Researchers created a biocompatible graphene ink and used household printers to make electronic components.
Scientists in Ireland have developed a new low-cost method to produce graphene, which could accelerate adoption of the strong and light ‘wonder material’.
Researchers at Trinity College Dublin’s School of Physics and AMBER, the Science Foundation Ireland research centre for advanced materials, teamed up with colleagues in the UK and Norway to develop a scalable graphene production method.
Graphene is a one-atom-thick layer of carbon. It is considered to be the world’s thinnest and strongest material, and there are many potential applications due to its flexibility and conductivity.
In a study published in the Nature journal 2D Materials and Applications, the research team created graphene inks and used a household ink-jet printer to make conductive interconnects and lithium-ion battery anode composites. These could potentially be used to connect a battery to a textile sensor, which would have applications in areas such as wearable electronics and medical diagnostic devices.
“We have demonstrated energy storage composites and printed electronic components in our work, however there are many more applications that could be achieved with the graphene inks, such as reinforcement composites or printed sensors,” lead author Dr Tian Carey said.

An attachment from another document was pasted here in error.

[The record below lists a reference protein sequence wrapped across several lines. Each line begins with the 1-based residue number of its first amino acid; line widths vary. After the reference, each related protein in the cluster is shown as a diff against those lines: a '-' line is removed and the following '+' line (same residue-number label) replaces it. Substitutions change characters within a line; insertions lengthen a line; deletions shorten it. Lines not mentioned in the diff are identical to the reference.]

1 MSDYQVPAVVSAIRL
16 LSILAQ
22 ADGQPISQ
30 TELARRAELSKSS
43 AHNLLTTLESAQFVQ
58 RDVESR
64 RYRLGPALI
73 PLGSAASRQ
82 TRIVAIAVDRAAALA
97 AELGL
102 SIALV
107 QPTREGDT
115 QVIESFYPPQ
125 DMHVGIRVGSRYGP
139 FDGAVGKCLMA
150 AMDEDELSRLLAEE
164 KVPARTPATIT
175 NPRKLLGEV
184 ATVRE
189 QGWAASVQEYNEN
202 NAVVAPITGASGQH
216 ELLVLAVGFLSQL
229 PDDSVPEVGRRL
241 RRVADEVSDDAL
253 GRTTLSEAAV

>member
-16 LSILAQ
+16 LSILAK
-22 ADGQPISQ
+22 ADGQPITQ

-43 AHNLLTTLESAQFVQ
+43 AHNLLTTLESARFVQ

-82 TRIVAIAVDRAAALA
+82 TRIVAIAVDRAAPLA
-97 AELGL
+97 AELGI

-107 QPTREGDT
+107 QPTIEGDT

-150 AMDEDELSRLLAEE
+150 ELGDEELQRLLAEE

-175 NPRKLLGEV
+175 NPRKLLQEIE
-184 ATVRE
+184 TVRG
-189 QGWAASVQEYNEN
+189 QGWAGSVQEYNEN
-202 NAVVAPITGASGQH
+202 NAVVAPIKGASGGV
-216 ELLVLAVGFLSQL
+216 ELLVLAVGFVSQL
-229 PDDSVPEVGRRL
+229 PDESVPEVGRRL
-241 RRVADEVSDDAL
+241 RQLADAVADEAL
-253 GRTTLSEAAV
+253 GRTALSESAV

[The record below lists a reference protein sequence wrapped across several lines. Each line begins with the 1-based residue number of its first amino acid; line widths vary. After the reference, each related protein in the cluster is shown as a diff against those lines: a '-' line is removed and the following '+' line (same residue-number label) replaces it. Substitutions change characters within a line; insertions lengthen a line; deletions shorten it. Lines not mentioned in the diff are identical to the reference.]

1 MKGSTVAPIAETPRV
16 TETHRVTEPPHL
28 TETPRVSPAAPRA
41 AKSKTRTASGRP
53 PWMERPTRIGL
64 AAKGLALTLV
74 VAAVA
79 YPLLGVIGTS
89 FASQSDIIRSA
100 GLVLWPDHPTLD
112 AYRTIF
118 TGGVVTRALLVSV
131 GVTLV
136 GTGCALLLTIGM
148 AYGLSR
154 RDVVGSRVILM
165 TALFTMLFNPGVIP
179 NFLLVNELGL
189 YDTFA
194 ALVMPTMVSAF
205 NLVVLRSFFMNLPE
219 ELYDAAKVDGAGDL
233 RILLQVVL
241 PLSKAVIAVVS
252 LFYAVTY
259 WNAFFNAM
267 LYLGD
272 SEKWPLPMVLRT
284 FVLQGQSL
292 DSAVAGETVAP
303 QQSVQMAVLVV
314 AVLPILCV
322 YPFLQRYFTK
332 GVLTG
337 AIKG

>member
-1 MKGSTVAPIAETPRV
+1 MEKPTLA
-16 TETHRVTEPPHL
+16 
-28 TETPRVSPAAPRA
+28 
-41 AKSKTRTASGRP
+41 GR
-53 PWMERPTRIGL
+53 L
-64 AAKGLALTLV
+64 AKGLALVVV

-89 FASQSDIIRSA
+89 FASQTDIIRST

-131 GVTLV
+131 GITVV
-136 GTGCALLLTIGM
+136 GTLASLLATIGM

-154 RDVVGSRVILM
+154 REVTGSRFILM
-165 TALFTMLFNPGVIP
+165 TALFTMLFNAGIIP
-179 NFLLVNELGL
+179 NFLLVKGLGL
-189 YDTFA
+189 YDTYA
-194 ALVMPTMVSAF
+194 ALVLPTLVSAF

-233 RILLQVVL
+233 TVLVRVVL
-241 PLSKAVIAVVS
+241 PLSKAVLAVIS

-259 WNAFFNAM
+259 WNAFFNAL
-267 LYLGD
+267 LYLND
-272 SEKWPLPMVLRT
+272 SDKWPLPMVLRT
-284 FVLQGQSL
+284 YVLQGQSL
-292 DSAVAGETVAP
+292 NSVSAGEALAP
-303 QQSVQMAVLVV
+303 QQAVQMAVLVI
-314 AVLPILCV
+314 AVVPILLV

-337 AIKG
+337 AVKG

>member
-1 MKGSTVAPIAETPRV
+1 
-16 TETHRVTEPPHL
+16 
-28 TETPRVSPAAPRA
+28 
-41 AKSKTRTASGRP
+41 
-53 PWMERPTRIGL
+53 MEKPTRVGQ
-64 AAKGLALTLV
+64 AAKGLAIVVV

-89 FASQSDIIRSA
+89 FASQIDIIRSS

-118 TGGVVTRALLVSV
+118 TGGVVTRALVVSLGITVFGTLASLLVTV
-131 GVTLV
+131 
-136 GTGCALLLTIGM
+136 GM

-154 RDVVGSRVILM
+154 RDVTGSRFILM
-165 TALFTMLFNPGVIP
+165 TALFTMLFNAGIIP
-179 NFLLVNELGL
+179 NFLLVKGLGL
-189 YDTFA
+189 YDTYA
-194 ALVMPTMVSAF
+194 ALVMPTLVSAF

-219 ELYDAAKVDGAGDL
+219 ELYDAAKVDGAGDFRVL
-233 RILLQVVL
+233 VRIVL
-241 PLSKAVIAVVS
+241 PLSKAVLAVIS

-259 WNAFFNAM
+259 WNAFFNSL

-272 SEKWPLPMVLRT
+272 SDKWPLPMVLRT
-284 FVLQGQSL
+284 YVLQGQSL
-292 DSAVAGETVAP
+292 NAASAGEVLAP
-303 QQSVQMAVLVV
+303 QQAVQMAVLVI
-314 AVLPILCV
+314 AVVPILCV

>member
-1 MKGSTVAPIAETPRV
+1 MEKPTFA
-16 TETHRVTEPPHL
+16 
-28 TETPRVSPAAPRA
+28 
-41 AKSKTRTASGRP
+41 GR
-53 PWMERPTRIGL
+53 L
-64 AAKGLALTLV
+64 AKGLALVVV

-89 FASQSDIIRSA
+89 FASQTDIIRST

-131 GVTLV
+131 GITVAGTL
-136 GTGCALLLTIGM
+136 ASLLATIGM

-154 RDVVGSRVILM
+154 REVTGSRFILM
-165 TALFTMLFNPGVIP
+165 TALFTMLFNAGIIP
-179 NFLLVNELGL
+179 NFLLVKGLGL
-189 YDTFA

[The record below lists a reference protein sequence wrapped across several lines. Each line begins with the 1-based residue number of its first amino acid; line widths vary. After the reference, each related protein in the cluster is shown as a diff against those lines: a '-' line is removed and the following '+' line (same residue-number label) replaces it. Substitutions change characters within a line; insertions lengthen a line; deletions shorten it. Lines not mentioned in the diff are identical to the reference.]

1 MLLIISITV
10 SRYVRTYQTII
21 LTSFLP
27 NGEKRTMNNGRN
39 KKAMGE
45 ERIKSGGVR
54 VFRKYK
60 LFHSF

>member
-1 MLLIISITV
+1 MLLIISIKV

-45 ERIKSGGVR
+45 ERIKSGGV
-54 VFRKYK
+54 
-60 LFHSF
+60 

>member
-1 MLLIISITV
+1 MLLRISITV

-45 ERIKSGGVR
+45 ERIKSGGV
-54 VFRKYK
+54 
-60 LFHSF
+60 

Trinity nanoscientist Prof Jonathan Coleman previously created nanocomposites of graphene with polymers including those found in rubber bands and silly putty. Last year, his team created a graphene ink blend with excellent mechanical and electrical properties, giving it potential in the wearables space.
Coleman said the latest study has adapted this graphene research further for industrial application, and shown “we can produce high-quality graphene at low cost in a highly efficient manner that is easily scalable”.
Graphene production is known to have high start-up and labour costs. With this new method, researchers said the cost could be reduced to £20 per litre once scaled up. This could lead to the production of multi-tonne quantities if successfully commercialised, far exceeding the world’s current graphene supply.
The study’s approach is based on the process of the exfoliation of graphite – an abundant bulk material commonly found in pencils – that is made up of layers of graphene.
Alongside researchers at the Cambridge Graphene Centre, Newcastle University and Norway’s University of Stavanger, the team found a process to exfoliate graphene flakes from graphite with minimal defects.
Building on this method, the researchers were able to make a high-quality graphene ink. The team also tested to ensure the graphene had no toxicity, give that it could have applications in wearable electronics, textile electronics, composites and printed interconnects that could involve human contact with the material.
“Graphene is just one example of a conductive 2D material; there are hundreds other lesser-known 2D materials which have different but complementary electronic behaviour that we can apply this process to and create a suite of inks with different but complementary properties,” Carey added.
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